by Donella H. Meadows
The other day, a friend sent me a brochure put out by an organization called Responsible Wealth. I could hardly believe the name. Reading on, I could hardly believe what it stands for.
"We are business leaders and wealthy individuals, among the top five percent of income earners and asset holders in the US," the brochure leads off. "We are concerned about the rise in power of large corporations and the growing gap between the rich and everyone else."
Twenty years ago, says the brochure, the richest one percent of the US population owned 19 percent of all private wealth. Now the top one percent owns almost 40 percent - more than the bottom 92 percent of us combined.
The Reagan regime of the 1980s cut the taxes of corporations and the wealthy and promised that their gains would trickle down into investments and jobs. The money trickled up instead, says Responsible Wealth, in speculative stock market winnings, obscene compensation to corporate executives, and political contributions that further increased the privileges of the wealthy.
Between 1983 and 1989, the assets of the richest 500 families in America rose from $2.5 trillion to $5 trillion. If they had paid just one-third of that gain in taxes, they still would have gotten richer and there would be NO government deficit - a deficit that is now being resolved by cutting benefits to the poor and middle class.
The folks behind Responsible Wealth see themselves as beneficiaries of a game with unfair rules. "We recognize that assets play an essential role in building wealth and prosperity. However, we believe there is an overemphasis on the rights and rewards of private capital. Those of us with large amounts of capital are able to pass on fortunes from generation to generation and multiply our wealth through passive investing, while around us, one in four children are born into poverty, and many have little hope of improving their financial situation.
"We believe that in a healthy economy workers should earn fair compensation and all citizens should have the opportunity to earn, save, and be economically secure. We believe that civil rights and economic rights are inseparable; we will never have one without the other.
"We believe that economic inequality and the scapegoating of welfare recipients and immigrants are dividing our nation and undermining our collective sense of community. By continuing to separate ourselves economically, we are contributing to a society in which people at one end of the spectrum are walled off in gated communities, while many at the other end are behind bars."
What does Responsible Wealth propose to do? In essence, lobby for policies that we who are not rich never expect to hear the rich promote. The burden of responsibility for the deficit, says the brochure, should be placed on the wealthiest, who benefited most from the policy changes that created it. That means - what an amazing idea! - tax increases for the rich.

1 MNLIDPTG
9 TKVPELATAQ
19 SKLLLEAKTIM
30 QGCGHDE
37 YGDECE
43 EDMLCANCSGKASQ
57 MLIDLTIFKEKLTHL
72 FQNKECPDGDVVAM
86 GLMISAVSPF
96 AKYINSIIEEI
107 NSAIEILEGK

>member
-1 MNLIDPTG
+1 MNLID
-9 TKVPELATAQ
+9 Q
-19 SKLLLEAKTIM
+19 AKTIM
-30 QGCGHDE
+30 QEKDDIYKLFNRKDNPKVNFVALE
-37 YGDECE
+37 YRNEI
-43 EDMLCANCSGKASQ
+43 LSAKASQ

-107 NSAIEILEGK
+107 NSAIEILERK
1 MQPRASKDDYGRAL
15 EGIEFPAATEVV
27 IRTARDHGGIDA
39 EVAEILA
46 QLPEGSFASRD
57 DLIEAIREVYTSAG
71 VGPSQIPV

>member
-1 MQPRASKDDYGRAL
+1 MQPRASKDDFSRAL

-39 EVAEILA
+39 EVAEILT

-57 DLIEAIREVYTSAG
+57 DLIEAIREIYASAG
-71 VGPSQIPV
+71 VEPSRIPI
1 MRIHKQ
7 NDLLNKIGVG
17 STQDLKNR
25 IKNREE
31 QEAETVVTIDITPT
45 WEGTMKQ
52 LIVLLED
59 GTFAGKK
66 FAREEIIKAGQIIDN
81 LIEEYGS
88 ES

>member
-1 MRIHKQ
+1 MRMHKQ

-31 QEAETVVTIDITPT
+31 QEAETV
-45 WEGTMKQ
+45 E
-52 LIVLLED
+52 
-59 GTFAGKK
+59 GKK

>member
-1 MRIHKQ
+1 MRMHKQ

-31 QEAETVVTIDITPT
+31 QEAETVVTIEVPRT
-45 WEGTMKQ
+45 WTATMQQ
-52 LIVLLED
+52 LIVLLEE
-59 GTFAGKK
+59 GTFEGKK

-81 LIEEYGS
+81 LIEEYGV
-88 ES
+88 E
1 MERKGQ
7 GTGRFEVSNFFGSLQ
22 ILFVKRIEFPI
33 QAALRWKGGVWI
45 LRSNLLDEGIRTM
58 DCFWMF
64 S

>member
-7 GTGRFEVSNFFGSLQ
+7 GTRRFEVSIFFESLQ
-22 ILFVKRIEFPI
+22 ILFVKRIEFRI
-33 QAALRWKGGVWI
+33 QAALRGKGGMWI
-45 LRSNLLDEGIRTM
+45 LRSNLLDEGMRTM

We need dramatic campaign finance reform, it says, to return control of our democracy to the voters, not the campaign contributors. The media should say more about the harm to our society and the damage to our economy caused by widening inequality, Responsible Wealth believes. So the organization is creating teams of speakers and educators and starting letter- writing campaigns, print ads, and meeting with government and corporate officials.
Are these folks for real? I wondered, so I called them up. They're not yet willing to have their names released to the public, but when they do, you will recognize some of them. Responsible Wealth has over 130 members and is going for 250 by the end of this year. In December, they held their first national conference in New York.
"As people with wealth," says their first newsletter, "we feel a responsibility to speak out against the rules that have been written to benefit us and to speak in favor of policies that benefit the long-term common good of all." They quote Martin Luther King, Jr.: "Philanthropy is commendable, but it must not cause the philanthropist to overlook the circumstances of economic injustice that make philanthropy necessary."
I'd guess that most non-rich Americans, which means most Americans, are not interested in absolute equality. We accept that some of us are born into, luck into, or manage to earn wealth and others are born into or fall into poverty. Our financial circumstances may or may not reflect our fault or merit; we don't want to demean or envy or fear each other because of them We do want to hold each other responsible, not for what we've been given, but for what we do with it. And we want a game with unbiased rules, with no child born into utter hopelessness.
It's wonderful to know that some of the most privileged are on our side. Donella H. Meadows is an adjunct professor of environmental studies at Dartmouth College.
(Reprint, YES! Magazine, Spring 1998 edition)
Copyright © 1996. The Light Party.
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